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Lifejackets for Life Safety Campaign



Draftfcb NZ turns to 80s cop shows to promote lifejacket use

Lifejackets for Life Safety Campaign

Maritime New Zealand’s new advertising campaign harks back to the glory days of 1980s cop shows to show that, like bulletproof vests, lifejackets don’t save people’s lives unless they’re worn.


The campaign draws on MNZ’s latest research, which shows that men aged 40 plus are the least likely to zip up on the water. Black humour and ‘80s TV show nostalgia are used to great effect, delivering the deadly message that having a lifejacket on board won’t save boaties or their mates if things go wrong.


MNZ’s Education and Communications Manager, Pania Shingleton, says too many men don’t realise this simple fact, despite the statistics showing that 90% of boating fatalities are men. “Being close to your lifejacket is like being close to your bulletproof vest – it’s just not close enough,” says Pania. “People think if they have an accident, they’ll have time to put their lifejacket on, but boating tragedies tell a different story.”


The TV advertisement, launched this Sunday, features two American buddy cops – complete with mullets and other ‘80s fashion statements – in a skirmish with mobsters on the docks. Brandon and Joe Bro have seen a lot of action together and, like many partners, have each other’s backs.


Joe Bro is wearing his bulletproof vest but, strangely, Brandon just carries his in one hand as they leap off a boat, take out a baddie, bust through a door and jump through a window. The closing scene sees Brandon shot by one of the mobsters while he attempts, too late, to put on his vest. Joe Bro is left holding his best mate as he breathes his last.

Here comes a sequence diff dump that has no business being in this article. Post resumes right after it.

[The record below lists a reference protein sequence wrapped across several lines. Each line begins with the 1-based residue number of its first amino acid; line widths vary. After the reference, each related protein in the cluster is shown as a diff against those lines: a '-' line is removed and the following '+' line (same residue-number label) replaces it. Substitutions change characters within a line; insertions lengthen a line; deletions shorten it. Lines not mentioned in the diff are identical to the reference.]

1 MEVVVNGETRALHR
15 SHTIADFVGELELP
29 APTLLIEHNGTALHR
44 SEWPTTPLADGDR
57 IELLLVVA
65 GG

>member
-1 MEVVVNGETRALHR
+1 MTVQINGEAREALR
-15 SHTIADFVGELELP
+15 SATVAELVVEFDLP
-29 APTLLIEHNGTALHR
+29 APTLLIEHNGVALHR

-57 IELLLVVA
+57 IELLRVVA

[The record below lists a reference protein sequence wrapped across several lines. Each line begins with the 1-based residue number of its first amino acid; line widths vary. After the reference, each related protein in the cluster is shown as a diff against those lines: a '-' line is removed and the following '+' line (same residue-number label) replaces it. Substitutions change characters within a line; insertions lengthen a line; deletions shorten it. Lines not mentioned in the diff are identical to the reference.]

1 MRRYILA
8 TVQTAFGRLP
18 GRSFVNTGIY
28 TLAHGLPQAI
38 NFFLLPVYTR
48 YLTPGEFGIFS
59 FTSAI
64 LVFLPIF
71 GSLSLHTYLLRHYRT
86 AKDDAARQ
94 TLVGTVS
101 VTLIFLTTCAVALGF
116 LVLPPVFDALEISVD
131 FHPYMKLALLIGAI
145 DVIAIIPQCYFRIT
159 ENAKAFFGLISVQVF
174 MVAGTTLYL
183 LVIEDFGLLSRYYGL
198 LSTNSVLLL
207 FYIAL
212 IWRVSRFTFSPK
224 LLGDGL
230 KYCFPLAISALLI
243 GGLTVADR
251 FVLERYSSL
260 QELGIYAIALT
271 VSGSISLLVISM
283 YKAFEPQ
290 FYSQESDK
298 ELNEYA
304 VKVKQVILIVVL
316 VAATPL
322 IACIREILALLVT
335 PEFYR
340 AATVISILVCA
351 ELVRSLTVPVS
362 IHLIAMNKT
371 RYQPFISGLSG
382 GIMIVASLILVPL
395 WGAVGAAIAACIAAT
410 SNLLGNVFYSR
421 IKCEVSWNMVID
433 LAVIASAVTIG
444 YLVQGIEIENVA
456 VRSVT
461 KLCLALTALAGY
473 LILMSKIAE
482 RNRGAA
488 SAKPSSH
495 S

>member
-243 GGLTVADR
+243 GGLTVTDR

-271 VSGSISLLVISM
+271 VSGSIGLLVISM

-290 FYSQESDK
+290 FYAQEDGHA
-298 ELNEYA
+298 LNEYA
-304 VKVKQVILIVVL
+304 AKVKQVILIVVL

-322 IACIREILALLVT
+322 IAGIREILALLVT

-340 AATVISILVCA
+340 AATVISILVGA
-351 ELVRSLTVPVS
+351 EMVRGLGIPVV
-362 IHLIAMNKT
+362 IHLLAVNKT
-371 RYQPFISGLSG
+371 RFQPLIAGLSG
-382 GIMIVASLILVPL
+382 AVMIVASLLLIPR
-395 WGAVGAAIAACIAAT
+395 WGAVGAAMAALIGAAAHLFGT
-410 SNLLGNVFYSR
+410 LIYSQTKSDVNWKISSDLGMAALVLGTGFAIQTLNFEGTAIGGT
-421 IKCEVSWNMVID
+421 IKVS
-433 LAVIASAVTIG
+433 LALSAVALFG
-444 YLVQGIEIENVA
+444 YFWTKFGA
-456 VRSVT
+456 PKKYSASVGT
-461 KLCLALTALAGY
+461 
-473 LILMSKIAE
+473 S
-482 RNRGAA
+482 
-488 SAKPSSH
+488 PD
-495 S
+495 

“The ad is a clever metaphor to show that, to save your life, lifejackets must be worn, not carried,” says Pania. “It’s also designed to appeal to men who think they’re bulletproof, and raise their awareness about the risks they face when they don’t wear their lifejacket.”


Research shows that boaties who wear lifejackets are more likely to survive if something goes wrong. About three-quarters of boaties who die in recreational boating accidents each year could have been saved had they been wearing a lifejacket.


IPSOS research, also commissioned by MNZ, into the impact of the ‘Don’t be a clown – wear a lifejacket’ campaign, found that 75% of boaties said they took some action after seeing the ad, and 29% said they’re now wearing their lifejacket on a regular basis. Pania says the new advertisement is aimed at encouraging older, diehard boaties to wear a lifejacket, and will also appeal to a younger generation.


Joe Bro, who survives the shoot-out in his bulletproof vest, will be MNZ’s summer safety ambassador in print, online and mobile advertisements. He’ll also appear on MetService’s new marine weather mobile app, also to be launched in December.


Free safe boating packs will be available at Z and Caltex stations around the country over the summer boating season, or boaties can email to ask for a pack.
For more information about summer boating safety, visit

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FCB APAC, Mon, 09 Dec 2013 14:27:41 GMT